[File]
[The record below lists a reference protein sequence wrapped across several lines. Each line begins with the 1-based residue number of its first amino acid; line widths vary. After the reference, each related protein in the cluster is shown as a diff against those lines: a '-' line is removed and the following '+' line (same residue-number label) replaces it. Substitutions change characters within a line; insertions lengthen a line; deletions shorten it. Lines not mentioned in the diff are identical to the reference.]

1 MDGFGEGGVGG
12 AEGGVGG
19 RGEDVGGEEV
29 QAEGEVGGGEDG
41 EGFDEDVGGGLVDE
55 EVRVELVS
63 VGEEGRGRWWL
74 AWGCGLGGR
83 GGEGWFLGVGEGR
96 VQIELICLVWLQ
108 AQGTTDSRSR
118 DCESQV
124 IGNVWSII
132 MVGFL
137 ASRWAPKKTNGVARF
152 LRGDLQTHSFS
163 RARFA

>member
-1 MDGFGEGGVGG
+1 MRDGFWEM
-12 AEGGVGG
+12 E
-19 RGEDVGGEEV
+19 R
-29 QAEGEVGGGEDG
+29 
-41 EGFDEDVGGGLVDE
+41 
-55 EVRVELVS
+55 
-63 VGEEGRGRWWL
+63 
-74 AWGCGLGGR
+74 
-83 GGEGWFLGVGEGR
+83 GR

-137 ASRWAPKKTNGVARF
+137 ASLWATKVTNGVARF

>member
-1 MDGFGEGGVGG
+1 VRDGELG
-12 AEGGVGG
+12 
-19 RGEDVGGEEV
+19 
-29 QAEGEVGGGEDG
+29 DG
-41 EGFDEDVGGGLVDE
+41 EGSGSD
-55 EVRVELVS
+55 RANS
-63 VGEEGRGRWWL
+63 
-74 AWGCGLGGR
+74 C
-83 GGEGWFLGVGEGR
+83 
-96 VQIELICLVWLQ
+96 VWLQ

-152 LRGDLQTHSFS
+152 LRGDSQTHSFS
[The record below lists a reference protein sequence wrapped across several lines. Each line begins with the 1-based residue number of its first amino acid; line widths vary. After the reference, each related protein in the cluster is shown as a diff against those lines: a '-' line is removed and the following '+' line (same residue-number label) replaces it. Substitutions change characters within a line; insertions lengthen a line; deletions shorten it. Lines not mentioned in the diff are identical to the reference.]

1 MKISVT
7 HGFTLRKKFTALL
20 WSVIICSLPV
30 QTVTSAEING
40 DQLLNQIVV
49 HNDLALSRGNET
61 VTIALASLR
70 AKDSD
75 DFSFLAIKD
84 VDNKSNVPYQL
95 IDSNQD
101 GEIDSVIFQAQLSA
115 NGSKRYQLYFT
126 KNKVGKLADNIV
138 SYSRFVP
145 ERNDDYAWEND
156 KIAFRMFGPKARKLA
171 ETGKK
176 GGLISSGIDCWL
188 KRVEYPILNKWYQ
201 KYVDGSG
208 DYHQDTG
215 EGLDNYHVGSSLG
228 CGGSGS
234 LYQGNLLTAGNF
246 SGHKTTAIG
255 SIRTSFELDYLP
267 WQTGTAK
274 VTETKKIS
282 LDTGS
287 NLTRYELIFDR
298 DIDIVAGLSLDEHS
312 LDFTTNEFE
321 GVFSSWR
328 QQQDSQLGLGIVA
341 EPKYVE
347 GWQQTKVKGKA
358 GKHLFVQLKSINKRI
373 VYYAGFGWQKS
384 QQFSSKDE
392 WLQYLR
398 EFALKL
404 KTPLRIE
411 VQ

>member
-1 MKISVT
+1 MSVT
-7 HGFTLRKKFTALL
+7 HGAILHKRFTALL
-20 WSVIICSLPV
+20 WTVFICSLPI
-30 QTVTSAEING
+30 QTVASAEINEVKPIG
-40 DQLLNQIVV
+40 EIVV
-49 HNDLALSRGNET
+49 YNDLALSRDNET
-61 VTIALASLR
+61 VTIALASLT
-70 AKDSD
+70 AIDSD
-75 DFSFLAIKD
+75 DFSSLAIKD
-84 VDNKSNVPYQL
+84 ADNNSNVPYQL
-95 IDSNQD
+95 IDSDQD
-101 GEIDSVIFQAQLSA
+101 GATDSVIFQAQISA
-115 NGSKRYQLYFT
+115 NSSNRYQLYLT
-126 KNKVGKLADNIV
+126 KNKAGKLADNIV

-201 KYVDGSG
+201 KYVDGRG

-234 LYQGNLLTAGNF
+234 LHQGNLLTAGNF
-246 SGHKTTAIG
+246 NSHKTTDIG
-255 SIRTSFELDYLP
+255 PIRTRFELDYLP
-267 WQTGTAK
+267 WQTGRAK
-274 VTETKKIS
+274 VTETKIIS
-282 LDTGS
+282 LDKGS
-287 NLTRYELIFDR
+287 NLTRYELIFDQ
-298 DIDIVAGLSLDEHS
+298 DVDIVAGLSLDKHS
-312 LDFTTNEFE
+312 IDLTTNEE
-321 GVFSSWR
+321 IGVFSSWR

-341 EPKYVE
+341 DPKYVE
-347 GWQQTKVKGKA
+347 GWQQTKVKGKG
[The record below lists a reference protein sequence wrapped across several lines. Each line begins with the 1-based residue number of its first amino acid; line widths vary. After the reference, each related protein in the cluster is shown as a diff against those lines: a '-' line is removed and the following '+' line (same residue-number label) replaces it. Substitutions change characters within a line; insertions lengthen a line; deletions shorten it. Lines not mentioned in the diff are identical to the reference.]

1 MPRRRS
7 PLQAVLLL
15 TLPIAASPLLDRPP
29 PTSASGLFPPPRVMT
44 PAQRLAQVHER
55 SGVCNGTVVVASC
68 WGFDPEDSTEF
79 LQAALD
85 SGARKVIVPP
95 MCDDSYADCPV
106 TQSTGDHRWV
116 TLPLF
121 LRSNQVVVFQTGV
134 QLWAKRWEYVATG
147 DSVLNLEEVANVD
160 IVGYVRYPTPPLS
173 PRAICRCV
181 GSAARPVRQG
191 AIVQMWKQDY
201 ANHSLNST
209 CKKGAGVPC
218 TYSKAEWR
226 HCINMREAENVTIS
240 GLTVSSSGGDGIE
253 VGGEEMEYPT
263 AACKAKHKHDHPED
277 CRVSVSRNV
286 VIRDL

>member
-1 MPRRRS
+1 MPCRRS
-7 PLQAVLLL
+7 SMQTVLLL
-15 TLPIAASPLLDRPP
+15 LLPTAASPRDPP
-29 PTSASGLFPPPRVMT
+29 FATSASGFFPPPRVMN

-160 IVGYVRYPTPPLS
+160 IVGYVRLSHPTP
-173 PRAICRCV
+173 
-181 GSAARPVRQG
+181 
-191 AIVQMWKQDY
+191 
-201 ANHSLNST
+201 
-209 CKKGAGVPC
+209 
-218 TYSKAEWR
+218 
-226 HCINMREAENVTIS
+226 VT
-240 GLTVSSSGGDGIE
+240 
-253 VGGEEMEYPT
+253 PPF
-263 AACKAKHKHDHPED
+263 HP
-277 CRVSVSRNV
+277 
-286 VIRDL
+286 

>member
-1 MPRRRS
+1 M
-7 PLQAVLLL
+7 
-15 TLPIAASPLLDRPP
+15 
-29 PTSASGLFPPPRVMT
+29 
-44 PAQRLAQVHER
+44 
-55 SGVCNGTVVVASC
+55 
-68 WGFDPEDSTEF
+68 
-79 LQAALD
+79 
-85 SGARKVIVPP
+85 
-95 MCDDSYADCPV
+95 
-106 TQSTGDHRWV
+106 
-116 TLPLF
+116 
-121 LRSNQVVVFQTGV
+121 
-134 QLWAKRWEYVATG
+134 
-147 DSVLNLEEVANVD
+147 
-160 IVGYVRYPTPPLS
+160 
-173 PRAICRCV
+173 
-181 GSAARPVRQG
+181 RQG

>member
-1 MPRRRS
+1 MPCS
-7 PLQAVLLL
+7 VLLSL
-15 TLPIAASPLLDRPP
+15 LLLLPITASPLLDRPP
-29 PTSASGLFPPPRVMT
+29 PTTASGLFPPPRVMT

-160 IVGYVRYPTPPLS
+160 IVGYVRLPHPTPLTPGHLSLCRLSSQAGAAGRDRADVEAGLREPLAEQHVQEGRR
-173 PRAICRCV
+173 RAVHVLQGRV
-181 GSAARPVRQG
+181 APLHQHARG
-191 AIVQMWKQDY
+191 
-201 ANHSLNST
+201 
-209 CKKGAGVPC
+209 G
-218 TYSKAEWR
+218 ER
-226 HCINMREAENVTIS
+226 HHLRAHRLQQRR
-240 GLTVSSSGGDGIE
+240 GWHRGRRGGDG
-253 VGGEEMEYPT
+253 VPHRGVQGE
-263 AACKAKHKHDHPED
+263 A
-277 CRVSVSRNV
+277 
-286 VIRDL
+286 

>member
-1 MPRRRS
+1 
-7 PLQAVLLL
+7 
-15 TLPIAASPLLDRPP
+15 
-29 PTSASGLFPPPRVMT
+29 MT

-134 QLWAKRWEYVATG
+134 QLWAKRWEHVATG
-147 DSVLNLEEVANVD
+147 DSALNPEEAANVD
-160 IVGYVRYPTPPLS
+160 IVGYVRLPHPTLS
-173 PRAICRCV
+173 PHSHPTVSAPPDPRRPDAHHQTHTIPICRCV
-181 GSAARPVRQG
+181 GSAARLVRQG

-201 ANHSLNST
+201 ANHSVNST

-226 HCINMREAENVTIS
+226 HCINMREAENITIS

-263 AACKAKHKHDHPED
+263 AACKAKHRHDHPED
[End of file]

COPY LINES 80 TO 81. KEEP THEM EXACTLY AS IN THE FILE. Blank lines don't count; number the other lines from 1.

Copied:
156 KIAFRMFGPKARKLA
171 ETGKK